After seeing the superbly acted and directed Imitation Game, I decided to write a bit about the history of Enigma since Poles don’t necessarily get the credit they deserve in the film. Whereas the film wonderfully highlighted an important contribution to the war effort, as well as the personal tragedy of Alan Turing, played by Benedict Cumberbatch, and the fight for women to have equal opportunities in men-dominated fields, the film’s overall treatment of the Polish mathematicians and cryptologists leaves something to be desired.
However, as I was working on this article, I found a superbly written letter by the Ambassador of the Polish Republic to the UK which highlights precisely these issues. Thus, I will limit myself to general comments and you can read his article for more details here.
The film stresses that the world thought Enigma unbreakable but Turing, played by Cumberbatch, confidently asserted that he should be allowed a go and then we’d know for sure. Confident remark considering that Marian Rejewski, with the help of Henryk Zygalski, Jerzy Różycki and French-supplied materials broke the Enigma in 1932 using math and not linguistics. At the same time, the British and French intelligence, despite obtaining cipher keys from a German spy were not able to break the code. Increasing complexity added to Enigma made it more and more difficult to break the codes and required ever increasing manpower. So, in 1938, Rejewski built a machine, called bomba kryptologiczna, to speed up the process. The bomba did the work of a hundred workers. The Polish contribution, as mentioned in the film, was that the Poles smuggled Enigma out of Berlin, and that the Enigma Turing was about to break was infinitely more difficult. It seems strange the writers of the script would opt for that considering the Polish contributions to breaking Enigma are well known and it’s often quoted as one of the Pole’s greatest contributions to the war effort. If that was not enough, the first time Enigma was broken during the war was in 1940. In France. By the aforementioned gentlemen. In the presence of Alan Turing. One wonders if the British would have even employed mathematicians if they haven’t seen the Polish contributions since up to that point, linguists were working on decoding. A 1979 Polish film called Sekret Enigmy highlights the three mathematicians. One scene shows the Poles giving their British and French counterparts all their documentation and two copies of Enigma built by the Poles. The only condition is that the Poles be given credit for what they’ve done.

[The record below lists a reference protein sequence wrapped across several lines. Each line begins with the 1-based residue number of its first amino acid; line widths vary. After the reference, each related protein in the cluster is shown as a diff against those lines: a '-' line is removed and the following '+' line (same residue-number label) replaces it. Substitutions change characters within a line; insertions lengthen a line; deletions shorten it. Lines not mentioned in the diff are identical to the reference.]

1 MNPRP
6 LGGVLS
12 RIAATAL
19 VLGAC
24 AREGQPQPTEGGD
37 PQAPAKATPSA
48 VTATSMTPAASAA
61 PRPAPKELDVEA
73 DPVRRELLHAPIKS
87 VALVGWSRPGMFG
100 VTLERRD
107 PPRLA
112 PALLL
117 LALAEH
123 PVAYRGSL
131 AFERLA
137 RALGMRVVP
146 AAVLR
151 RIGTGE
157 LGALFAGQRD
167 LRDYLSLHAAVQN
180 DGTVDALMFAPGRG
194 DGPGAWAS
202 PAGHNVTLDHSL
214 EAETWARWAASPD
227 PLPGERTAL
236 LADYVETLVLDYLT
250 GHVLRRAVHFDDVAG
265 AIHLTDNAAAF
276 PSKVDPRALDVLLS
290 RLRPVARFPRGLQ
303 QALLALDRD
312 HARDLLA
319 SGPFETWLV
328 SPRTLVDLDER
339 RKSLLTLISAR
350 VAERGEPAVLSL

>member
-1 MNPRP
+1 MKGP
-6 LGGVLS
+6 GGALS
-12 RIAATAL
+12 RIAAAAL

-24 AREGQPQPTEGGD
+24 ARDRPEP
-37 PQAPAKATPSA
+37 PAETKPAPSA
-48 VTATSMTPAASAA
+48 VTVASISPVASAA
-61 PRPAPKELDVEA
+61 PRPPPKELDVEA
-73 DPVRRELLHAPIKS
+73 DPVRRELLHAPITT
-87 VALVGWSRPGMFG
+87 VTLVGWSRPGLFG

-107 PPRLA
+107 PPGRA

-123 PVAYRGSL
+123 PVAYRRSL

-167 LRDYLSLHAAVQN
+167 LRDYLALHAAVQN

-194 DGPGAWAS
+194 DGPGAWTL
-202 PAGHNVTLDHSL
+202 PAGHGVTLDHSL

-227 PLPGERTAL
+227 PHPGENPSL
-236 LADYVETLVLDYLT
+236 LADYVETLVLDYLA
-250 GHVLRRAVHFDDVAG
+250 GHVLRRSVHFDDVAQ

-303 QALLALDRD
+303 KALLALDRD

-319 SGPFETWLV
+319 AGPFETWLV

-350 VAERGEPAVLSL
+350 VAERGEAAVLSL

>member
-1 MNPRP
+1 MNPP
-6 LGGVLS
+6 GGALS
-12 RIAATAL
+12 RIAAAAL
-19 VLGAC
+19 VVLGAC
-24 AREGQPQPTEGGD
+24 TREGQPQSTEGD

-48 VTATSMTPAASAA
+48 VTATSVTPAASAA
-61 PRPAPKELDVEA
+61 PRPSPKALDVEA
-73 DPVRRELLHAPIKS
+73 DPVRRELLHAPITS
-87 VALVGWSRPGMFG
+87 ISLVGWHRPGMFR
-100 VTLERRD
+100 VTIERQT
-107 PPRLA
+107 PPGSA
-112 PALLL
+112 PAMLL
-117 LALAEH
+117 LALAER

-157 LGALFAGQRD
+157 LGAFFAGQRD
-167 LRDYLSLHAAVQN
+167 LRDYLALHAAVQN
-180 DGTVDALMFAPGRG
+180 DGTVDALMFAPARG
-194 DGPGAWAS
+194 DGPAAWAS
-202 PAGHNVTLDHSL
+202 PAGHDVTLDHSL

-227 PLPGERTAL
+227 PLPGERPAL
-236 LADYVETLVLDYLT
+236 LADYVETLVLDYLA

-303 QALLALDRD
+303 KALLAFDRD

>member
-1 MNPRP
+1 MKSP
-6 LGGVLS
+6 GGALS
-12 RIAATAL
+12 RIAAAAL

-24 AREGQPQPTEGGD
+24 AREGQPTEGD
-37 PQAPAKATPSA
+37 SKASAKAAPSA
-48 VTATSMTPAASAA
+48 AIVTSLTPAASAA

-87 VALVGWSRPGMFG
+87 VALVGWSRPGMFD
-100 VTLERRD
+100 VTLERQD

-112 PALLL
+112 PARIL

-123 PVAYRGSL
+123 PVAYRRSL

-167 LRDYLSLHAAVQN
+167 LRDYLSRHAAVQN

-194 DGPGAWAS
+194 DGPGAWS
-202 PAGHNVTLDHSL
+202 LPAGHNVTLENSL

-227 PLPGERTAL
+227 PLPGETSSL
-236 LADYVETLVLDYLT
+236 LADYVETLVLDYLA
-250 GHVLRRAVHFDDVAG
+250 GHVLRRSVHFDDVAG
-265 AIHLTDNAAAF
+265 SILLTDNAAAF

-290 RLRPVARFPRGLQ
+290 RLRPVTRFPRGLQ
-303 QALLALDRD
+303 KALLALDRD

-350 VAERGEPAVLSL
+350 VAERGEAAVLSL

This past week or so, a bit of a storm brewed in the Polish-American circles after an article in the Hudson Valley Magazine quoted Paul Ackermann, identified as a museum specialist with the U.S. Military Academy Museum, who opined that Kościuszko’s legend is “extremely overrated,” claimed that he “learned on the job, but was not a highly skilled engineer,” and that “[h]is only wound in seven years of service was a bayonet in the buttocks while leading an unsuccessful siege.”
This lead to a strong reply from Alex Storozynski (addressed to Lt. General Robert Caslan, Jr., Superintendent of the United States Military Academy) who pointed out not only pointed out that Kościuszko studied with the best engineers in Europe, but that a great number of historians confirmed his incredible role during the fight for “your independence and ours.” Kościuszko’s advice was not followed at Fort Ticonderoga, and the British took the fort. In the battle of Saratoga, Americans followed his advice, won the battle, and turned the war in their favor. As to his war injuries, the doctors that examined Kościuszko at the end of his life were surprised he could still stand due to all his injuries. Actually having an officer school was Kościuszko’s idea, which Jefferson followed.
Some of his non-military ideas included equal rights for Blacks, Jews, serfs, Native Americans and women. During the Kościuszko Uprising he created the first Jewish army since biblical times, and wrote in his will that the money the American government owed him should be used by his good friend Thomas Jefferson to free and educate slaves. Due to his inborn nature, he refused promotion a number of times until George Washington wouldn’t hear of it. He also composed a polonaise for the harpsichord which would become a popular patriotic song during the 1830 Uprising in Poland.
Just as Enigma, this is a strange choice, perhaps Kazimierz Pułaski would have been an easier target? Yes, he is the father of American cavalry but he was cocky. On the other hand he saved Washington’s life and died for liberty.
Dr. Anthony Bajdek, founder and president of the American Association of the Friends of Kosciuszko at West Point and Lt. General Edward Rowny, 1941 Academy graduate also wrote to Lt. General Caslan to express their shock and disbelief at the statements. Lt. General Rowny is responsible for setting up a fund which upkeeps Kościuszko’s Garden at West Point.
A reply from Lt. General Caslen,stressed that there would be no West Point without Kościuszko and that Paul Ackermann’s statements are not represent the official views of the Academy, but asserted that Paul Ackermann has the right to his own, differing opinion.